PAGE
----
Fast forward to 26 June 2020, there was still no renewal agreement in place. Things were clearly drifting on. Quest had taken no action to bring the arrangement to an end. On 26 June 2020 however, Quest wrote to the franchisee stating it had no confidence the franchisee could lift its standards to meet the requirements. On 4 August 2020, it issued a one month notice of termination of the franchise agreement, in reliance on its view that the parties were in a month by month holding over situation, and in the meantime provided the franchisee with an offer to purchase the business. It seemed clear that the catalyst to the termination notice was the potential offer to purchase the business by another party.

The franchisee brought interim injunction proceedings against Quest in which it alleged that Quest breached the agreement by failing to provide renewal documentation for execution on or before 28 September 2017, by subsequently denying the franchisee’s right for a renewal for a five year term and by issuing the one months notice of termination. The franchisee’s argument hinged on whether or not it was able to point to sufficient evidence that it was in substantial compliance with the franchise agreement at the time renewal was requested.

It is commonly known by lawyers who appear in court on interim injunctions in that the courts do not resolve factual disputes at interim injunction hearings. This is a very commonly misunderstood aspect of the way in which the Court decides interim injunction hearings. All that an applicant needs to do is point to a serious question to be tried in relation to its allegations. The Court does not make any final determinations about relevant contested facts in interim injunction hearings.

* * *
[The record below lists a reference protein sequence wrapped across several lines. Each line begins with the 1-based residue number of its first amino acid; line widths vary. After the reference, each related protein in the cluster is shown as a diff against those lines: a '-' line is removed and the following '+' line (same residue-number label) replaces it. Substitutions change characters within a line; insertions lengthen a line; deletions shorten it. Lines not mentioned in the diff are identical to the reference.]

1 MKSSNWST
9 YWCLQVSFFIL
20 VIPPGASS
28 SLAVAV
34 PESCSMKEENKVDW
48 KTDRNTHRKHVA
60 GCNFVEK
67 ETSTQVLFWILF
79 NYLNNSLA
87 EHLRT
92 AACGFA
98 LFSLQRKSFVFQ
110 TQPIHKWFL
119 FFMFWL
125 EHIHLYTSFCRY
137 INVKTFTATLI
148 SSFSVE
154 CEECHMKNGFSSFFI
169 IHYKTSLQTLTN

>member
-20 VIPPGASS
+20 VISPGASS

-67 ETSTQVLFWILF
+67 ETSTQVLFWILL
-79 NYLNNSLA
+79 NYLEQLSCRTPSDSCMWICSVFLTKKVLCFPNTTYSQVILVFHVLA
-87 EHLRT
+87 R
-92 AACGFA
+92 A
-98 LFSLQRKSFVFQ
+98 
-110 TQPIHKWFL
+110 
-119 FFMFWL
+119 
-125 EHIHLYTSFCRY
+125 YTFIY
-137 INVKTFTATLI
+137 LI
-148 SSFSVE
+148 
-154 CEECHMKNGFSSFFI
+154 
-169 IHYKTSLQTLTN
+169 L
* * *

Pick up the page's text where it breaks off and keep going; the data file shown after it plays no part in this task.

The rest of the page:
In granting the injunction in favour of the franchisee, the Court found that there was sufficient evidence to establish that there was a serious question to be tried as to whether Quest was entitled to refuse the renewal. Having made that finding it then went on to consider the balance of convenience between the parties, holding that the injunction would not cause irrecoverable loss for Quest. Conversely, the franchisee was at risk of suffering greater loss than it may recover and damages.

Therefore, the message here for franchisors is to proceed with utmost caution:

  • when allowing franchisees to continue to trade past a renewal date (getting a renewal bolted down in September 2017 would have been a better course for the franchisor, allowing the situation to drift on only leads to the franchisee’s expectation that the arrangement will not come to any end)
  • when issuing one month termination notices in circumstances where it is likely there are going to be challenges to the grounds of termination. A franchisee in a substantial business of this type is only ever going to react by lawyering up and seeking an interim injunction. It is unclear whether dispute resolution had been previously entered into between the parties and this would have been the better course. That would have avoided the negative publicity that now permanently attaches to the franchisor’s brand and would have further avoided the franchisor now being in a situation where the franchisee is in a very strong negotiating position. Too often I see franchisors in similar situations taking overly aggressive positions with franchisees, usually compounded by legal input, when there is an easier pathway through dispute resolution to moving franchisees along who have become unpalatable in the system.
This article is not a substitute for legal advice about your own individual situation. Every case can be different so please seek legal advice or contact me direct for advice that applies to you.